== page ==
The Fall of Light by Sarah Laing (Vintage 2013)
Rudy, the lead character in Sarah Laing’s novel, is an architect whose wife and kids have left him because of his workaholic habits. Despite the long hours his business is not being awarded new projects because Rudy is struggling to execute what he considers are his clients conservative proposals; he wants to design signature buildings to make a name for himself. When the clients decline Rudy’s extravagant designs he makes models of the structures in his studio. On top of all this, Rudy comes off his Vespa and the accident nearly kills him.
The extravagance of the buildings he designs seems to relate to Rudy’s fantasy life, a dreamscape he has retreated to because his real life is quickly unravelling. Everything has become about surfaces, about how they look, rather than being practical spaces for people to live and work in. Like in Pip Adam’s book, the buildings (or in this case model buildings) seem to act as a projection of the self, how Rudy would like to present himself to the world.
As Rudy slowly recovers from his accident he hangs out with his childhood friend Greg, and meets his neighbour Laura who is pregnant. Laura got kicked out of her restrictive life with the Brethren when she was 16 because she had a child out of wedlock, a child she was made to give up. Laura’s story triggers an emotional response from Rudy because he was adopted, but up until his accident he had not seriously entertained contacting his birth parents. His relationship with Laura gives Rudy an insight into what it is like for a mother who has to give up her child. Throughout the novel Rudy gradually confronts his adoption, feelings of abandonment, and his need to belong.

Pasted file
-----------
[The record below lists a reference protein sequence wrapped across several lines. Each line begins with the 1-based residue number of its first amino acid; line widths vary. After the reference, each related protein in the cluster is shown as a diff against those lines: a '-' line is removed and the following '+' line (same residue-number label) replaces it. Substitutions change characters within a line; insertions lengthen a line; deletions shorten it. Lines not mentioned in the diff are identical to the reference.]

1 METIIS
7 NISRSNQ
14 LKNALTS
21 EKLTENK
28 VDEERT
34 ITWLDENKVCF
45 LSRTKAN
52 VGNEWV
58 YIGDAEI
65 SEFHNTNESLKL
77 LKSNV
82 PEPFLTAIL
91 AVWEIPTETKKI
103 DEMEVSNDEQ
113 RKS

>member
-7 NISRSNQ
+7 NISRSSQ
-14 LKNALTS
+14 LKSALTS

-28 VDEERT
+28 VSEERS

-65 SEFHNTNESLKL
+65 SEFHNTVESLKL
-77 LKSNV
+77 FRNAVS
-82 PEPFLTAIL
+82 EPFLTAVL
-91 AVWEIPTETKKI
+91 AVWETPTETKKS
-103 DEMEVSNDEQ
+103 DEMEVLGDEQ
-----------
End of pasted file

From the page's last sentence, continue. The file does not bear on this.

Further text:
While the narrative is unfolding, amongst the words there are illustrations that don’t merely reflect the action but are part of the story. The drawings show Rudy’s dreams which are pertinent to the story and project his subconscious. It is a very clever way of showing the subconscious thoughts in a first person narrative where the character is not initially expressive about his feelings. It is a unique feature and one that blends in seamlessly with the text without seeming like gimmick.
What is nice about the narrative is how it shows how people come into your life when you need them. Okay, I know the novel is constructed, but I like the characterisation of Laura and her openness, and how willing she is to help Rudy, and how in turn he helps her when her child is born. Laura and Rudy are such contrasting characters, Laura is a hippy and Rudy is a middle-class snob, but they have fundamental issues in common, that of adoption and abandonment, they come together and in some ways they are a mother and son who adopt each other. I like how they make a community, and how they both have a sense of belonging.
Usually when I read a story to review, certain parts of the book will trigger a response in me and I start thinking of things to write for the review. I didn’t with this book. I initially thought that Rudy was a bit of a wanker, to be frank, but he loses his wankerism and becomes likeable as the narrative progresses and he starts to share more of his feelings. The illustrations are also initially thought provoking but ultimately explained in the text. As much as I enjoyed the relationships in the novel, and having a front row seat to Rudy’s midlife crisis, it’s not a novel I can imagine having an impassioned argument about. Perhaps it’s because everything is explained in the narrative, there are no silences to deliberate.